Tuesday, June 24, 2008

The Nightowl Newswrap

Consumer confidence hits 16-year-low
Driven by inflation in the food and fuel sectors of the economy, coupled with falling home values, American consumer confidence has cratered, dropping by a full 50% in the last twelve months. "To put it in perspective, that's a bigger decline than what we saw after the September 11 attack and Hurricane Katrina," said Dana Saporta, economist at Dresdner Kleinwort Securities. "It sends out the signal that the consumers are not about to ramp up their spending."

Jindal gets jammed up over legislative pay raise
To Louisianans it looks like he wasted no time in breaking a campaign promise. He vowed no legislative pay raises when he was on the stump, but he hasn't vetoed the legislation that doubled the pay for Louisiana's part-time state senators and representatives, nor has he indicated a veto is in the offing, and that has conservatives in his impoverished state in full froth. “This pay raise is devastating him,” said Moon Griffon, a conservative talk-radio host with a wide following in northern Louisiana, the most Republican and evangelical part of the state. “I’ve gotten over 5,000 e-mails from people who say they voted for him, and who say they would never vote for him again.” Mr. Griffon added, “People don’t like hypocrisy, and they like somebody with guts.” Louisiana's legislative session ended yesterday (Monday) and the governor now has two weeks to sign the legislation, veto it, or let it pass into law without his signature. Option three looks likely, and that has a lot of people in the pelican state pissed off over what they perceive as political cowardice and hypocrisy.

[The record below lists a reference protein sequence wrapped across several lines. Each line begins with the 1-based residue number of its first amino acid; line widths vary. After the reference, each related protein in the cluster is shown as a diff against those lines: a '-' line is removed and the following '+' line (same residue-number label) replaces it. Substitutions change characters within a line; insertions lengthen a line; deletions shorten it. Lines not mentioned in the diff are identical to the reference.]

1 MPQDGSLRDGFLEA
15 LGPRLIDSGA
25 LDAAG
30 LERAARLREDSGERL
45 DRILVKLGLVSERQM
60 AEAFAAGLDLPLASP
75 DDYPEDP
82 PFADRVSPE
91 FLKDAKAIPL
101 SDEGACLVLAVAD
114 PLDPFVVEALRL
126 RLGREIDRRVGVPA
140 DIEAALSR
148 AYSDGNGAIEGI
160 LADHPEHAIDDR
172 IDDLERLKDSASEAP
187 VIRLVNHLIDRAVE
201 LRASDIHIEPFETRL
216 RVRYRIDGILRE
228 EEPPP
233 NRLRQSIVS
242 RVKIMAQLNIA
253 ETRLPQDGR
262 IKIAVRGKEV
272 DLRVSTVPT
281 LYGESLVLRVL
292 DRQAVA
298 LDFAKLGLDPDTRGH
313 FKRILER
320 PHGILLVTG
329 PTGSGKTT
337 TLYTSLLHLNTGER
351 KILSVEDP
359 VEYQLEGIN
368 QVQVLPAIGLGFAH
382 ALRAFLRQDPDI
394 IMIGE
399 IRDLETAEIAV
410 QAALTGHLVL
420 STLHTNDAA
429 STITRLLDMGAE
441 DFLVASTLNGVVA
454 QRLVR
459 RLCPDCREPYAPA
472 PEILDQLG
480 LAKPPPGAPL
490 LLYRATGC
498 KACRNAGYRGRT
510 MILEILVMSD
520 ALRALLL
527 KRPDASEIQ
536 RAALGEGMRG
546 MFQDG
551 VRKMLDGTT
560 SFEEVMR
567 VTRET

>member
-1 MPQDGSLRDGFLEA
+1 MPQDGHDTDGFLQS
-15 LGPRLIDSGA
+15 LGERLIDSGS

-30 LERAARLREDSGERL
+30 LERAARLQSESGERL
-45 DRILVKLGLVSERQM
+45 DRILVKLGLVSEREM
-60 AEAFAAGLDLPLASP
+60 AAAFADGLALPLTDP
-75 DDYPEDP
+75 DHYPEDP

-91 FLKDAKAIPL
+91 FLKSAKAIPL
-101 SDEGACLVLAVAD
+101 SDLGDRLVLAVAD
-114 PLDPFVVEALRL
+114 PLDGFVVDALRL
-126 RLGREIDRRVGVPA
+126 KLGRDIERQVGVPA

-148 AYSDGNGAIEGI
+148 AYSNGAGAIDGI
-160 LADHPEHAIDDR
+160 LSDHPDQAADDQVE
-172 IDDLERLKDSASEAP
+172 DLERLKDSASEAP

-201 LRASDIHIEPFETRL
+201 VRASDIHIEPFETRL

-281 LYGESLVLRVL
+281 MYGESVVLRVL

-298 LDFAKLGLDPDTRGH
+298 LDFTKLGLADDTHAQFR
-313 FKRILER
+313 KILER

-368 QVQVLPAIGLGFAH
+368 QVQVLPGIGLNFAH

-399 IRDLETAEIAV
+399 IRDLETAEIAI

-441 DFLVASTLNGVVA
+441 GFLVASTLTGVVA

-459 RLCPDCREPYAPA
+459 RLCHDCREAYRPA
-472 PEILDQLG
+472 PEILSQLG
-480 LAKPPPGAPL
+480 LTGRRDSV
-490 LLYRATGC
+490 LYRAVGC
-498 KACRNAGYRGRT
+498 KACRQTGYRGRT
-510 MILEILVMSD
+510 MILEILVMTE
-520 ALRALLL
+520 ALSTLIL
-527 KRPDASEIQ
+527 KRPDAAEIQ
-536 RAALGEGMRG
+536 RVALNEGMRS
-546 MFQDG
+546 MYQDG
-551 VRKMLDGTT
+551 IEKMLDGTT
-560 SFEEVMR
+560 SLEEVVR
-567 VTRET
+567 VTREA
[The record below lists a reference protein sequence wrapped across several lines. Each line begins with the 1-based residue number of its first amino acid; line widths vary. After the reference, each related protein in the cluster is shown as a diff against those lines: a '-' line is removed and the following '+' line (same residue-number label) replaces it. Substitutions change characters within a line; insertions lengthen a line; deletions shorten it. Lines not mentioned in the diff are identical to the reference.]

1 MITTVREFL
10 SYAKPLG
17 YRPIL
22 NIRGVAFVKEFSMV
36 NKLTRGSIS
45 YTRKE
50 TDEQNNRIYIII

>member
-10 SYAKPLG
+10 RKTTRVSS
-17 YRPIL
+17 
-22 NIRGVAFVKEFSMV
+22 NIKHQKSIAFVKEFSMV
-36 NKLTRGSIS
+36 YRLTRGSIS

Sweet Jesus, James Dobson is a douchebag
As Barack Obama makes inroads with evangelical voters, Dobson is shrieking uncontrollably and pissing down his leg in fear as the last reeds of power slip from his clammy grasp. The whack-job preacher who promotes a crazed, crackpot version of "christianity" is accusing Barack Obama - who is not a minister, but a Constitutional Law professor - of "distorting the bible" (so they have given up on the 'he's a secret Muslim meme?) But wait! Our stupid sundae gets a cherry on top! The whack-job preacher (who can't seem to get a grip on the establishment clause) says that Constitutional Law professor Obama has a "fruitcake" view of the Constitution.

Holy Moses, Richard Cohen is a mendacious prick
John McCain can be forgiven all transgressions and flip flops, no matter how egregious, because he was a prisoner of war. We kid you not. That trumps everything in his PoV.

Another corporate windfall
Back in 2004, when a piece of legislation called the American Jobs Creation Act passed a republican congress and was signed into law by bu$h, the intent was to repatriate money into the American economy and would prompt investment in the United States economy, spurring job growth. Companies had to promise to use the money to invest in their domestic operations. They could not use it to pay dividends, or compensate executives. But the provision was riddled with loopholes and broad definitions of the term "investment." As a result, corporations were able to use those untaxed repatriated profits to shore up their domestic finances, pay legal bills and even bankroll advertising. All told, 843 corporations enjoyed a windfall of $265 billion.

The "examples" who did the perp walk aren't even a drop in the bucket
The subprime lending crisis wasn't perpetrated by a few "bad apples." It was systemic. Historian Carolyn Baker put it this way: "History will prove that the number of people busted for this is only a drop in the bucket compared to the number involved in nationwide blatant fraud and theft which created the largest mortgage meltdown in the history of the world. A few bad apples? Get a clue! The scam was rampant and epidemic."